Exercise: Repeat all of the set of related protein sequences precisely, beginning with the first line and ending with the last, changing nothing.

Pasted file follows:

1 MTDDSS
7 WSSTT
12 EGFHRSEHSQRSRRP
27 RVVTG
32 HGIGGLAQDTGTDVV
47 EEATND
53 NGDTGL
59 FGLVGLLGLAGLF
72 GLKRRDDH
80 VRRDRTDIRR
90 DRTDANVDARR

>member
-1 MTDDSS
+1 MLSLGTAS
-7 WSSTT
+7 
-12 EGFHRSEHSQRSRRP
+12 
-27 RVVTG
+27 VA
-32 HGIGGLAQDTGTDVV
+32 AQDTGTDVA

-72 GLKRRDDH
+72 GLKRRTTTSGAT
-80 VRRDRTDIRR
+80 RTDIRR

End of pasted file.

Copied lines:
1 MTDDSS
7 WSSTT
12 EGFHRSEHSQRSRRP
27 RVVTG
32 HGIGGLAQDTGTDVV
47 EEATND
53 NGDTGL
59 FGLVGLLGLAGLF
72 GLKRRDDH
80 VRRDRTDIRR
90 DRTDANVDARR

>member
-1 MTDDSS
+1 MLSLGTAS
-7 WSSTT
+7 
-12 EGFHRSEHSQRSRRP
+12 
-27 RVVTG
+27 VA
-32 HGIGGLAQDTGTDVV
+32 AQDTGTDVA

-72 GLKRRDDH
+72 GLKRRTTTSGAT
-80 VRRDRTDIRR
+80 RTDIRR